You know phonics instruction is critical in learning to read. Your district or school has a program that teaches phonics in grades K-3, and you recently shifted to decodable texts and spelling instruction that aligns with phonics instruction. Your Tier 2 intervention is also strongly rooted in phonics, phonemic awareness, decodable texts, and spelling. In K-3, you see great gains in skills also evidenced by movement from below benchmark to at or above benchmark for significant numbers of students. But that what? What is happening to your 4th and 5th grade readers and beyond? Why do they seem to struggle again with reading after all the progress made in the early grades?!
After 3rd Grade
There are many reasons for the “4th grade slump” and the widening achievement gaps we too often see in the intermediate and middle school grades. To consider those different reasons, let’s return to the Simple View of Reading (Gough & Tunmer, 1986).
The Simple View of Reading demonstrates that skilled reading comprehension is the product of two distinct factors, Word Recognition (fluently decoding the words on the page) and Language Comprehension (understanding the meaning of the words/sentences). The changing emphasis of instruction in the upper grades is intended to indicate a shift toward more instructional minutes with students actually reading and writing (focused on Language Comprehension) and less practice with Word Recognition (phonemic awareness, phonics, and fluency). However, in practice, this too often becomes all Language Comprehension instruction and zero Word Recognition instruction, even though Word Recognition is not fully developed in K-3. And the lack of continued development may be one factor contributing to waning achievement in the upper grades.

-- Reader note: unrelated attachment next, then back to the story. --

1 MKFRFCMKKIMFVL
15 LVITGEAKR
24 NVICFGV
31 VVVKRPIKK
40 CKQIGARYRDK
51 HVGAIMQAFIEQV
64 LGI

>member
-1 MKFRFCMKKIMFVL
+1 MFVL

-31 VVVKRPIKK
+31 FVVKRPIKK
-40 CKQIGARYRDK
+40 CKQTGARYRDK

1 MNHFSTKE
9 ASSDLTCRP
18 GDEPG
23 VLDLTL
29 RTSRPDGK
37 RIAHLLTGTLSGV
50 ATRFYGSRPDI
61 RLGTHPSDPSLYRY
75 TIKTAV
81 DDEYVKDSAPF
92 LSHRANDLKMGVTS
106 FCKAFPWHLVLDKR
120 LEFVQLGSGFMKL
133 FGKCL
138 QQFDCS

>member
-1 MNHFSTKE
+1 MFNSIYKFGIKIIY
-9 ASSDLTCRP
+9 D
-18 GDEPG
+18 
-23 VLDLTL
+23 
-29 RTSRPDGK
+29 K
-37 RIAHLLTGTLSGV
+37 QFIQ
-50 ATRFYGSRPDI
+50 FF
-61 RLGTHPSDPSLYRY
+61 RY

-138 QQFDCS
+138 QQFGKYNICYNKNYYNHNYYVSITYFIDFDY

Signs Your Students Need Word Recognition Instruction
So how do you know if Word Recognition (WR) is a factor affecting your upper grade outcomes?
Here are 4 key signs to look for:
- You assess Oral Reading Fluency (ORF) in Gr. 4-6, and the data indicate >20% of your students are below benchmark in ORF Accuracy and Fluency (aka correct words per minute).
- When you listen to students read, or analyze their errors on ORF assessments, you note they accurately decode single syllable words, but struggle with multi-syllable (see different, glaciers, narrow in the sample to the right) and multi-morpheme words (see Nearly, covered, trapped narrow in the sample to the right).
- If you collect and analyze diagnostic data, like a spelling inventory, you see large numbers of students have not mastered advanced phonics and spelling patterns (see large numbers of students coded in red in column B; large numbers of errors in advanced phonics concepts like long vowels, diphthongs, and inflectional suffixes).
- And most importantly, if teachers consistently report that many students in Gr. 4 and up cannot accurately and fluency decode their grade level ELA and content area texts.
Ok, I think my students need more WR, now what?